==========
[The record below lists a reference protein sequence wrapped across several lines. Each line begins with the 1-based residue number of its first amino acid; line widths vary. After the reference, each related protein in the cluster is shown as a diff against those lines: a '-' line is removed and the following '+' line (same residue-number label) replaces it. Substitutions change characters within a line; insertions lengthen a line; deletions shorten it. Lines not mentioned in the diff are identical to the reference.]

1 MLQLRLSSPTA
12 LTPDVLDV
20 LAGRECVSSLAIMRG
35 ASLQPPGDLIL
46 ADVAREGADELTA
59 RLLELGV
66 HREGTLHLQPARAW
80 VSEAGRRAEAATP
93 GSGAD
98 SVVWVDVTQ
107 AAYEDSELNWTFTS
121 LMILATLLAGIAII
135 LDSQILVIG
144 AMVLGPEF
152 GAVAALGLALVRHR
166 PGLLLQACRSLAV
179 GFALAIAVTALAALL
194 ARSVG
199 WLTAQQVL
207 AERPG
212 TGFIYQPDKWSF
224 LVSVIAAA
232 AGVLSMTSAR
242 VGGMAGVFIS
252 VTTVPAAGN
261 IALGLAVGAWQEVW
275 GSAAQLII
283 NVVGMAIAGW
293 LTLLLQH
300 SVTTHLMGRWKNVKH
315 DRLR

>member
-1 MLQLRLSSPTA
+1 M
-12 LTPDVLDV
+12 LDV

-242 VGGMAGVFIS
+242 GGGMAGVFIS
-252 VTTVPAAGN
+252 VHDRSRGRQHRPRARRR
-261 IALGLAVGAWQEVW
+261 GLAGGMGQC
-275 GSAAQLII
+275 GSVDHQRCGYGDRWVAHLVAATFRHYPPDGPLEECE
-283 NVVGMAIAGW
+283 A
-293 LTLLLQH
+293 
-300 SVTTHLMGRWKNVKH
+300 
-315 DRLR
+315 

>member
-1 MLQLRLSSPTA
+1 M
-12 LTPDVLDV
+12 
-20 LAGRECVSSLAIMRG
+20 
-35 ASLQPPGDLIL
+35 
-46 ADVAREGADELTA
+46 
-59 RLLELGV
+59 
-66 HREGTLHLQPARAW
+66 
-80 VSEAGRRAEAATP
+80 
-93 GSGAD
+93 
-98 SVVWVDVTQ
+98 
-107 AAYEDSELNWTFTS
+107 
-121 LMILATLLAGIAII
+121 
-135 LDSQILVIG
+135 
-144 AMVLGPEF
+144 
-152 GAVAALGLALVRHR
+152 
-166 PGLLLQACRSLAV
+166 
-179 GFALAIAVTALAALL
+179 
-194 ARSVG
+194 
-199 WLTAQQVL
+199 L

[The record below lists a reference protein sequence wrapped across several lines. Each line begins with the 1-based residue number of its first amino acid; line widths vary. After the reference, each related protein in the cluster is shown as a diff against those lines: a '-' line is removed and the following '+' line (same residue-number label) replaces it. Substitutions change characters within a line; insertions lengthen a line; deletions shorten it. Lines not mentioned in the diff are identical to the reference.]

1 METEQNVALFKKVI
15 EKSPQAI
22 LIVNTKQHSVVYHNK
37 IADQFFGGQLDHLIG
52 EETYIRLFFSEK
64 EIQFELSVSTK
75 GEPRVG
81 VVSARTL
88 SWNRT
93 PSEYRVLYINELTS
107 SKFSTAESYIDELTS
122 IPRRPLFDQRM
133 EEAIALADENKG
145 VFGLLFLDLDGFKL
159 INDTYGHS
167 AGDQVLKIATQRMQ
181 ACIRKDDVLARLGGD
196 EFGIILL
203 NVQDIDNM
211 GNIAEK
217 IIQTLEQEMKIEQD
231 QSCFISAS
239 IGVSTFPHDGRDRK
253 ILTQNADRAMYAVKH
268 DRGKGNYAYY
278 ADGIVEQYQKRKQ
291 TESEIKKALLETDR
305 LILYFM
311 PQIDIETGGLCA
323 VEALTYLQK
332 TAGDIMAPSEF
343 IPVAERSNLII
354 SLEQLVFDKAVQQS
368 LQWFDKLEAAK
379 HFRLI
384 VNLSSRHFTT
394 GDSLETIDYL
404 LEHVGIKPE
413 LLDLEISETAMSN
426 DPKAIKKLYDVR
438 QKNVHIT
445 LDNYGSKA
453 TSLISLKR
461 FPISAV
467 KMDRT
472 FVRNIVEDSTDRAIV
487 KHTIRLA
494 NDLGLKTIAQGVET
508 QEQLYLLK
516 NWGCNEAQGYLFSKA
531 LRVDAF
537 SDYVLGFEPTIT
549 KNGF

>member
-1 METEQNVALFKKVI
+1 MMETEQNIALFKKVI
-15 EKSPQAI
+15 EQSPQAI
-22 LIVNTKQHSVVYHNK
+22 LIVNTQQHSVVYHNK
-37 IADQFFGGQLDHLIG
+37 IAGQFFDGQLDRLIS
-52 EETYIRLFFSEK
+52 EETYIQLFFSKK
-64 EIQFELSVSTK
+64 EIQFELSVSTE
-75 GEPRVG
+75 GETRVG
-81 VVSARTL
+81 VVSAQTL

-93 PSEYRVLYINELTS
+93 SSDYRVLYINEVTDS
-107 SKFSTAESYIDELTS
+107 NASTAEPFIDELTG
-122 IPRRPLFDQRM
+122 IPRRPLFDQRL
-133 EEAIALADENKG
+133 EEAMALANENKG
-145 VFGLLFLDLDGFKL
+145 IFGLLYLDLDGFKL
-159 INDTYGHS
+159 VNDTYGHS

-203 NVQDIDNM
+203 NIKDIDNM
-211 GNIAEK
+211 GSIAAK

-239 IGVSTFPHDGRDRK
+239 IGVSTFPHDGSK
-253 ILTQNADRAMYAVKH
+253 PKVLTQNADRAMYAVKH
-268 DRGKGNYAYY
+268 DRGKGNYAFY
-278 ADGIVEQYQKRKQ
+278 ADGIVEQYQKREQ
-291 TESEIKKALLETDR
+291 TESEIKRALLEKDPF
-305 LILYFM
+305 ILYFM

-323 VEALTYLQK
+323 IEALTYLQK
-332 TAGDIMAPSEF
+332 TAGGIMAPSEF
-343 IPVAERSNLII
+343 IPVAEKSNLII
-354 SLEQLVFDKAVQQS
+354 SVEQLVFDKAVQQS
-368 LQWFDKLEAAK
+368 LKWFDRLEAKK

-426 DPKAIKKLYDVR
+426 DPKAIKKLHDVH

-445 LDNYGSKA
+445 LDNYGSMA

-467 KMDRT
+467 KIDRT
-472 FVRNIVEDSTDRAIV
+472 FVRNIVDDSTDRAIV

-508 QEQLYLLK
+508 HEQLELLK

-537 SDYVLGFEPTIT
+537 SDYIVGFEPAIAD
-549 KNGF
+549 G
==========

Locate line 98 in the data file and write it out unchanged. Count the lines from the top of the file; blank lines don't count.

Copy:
52 EETYIRLFFSEK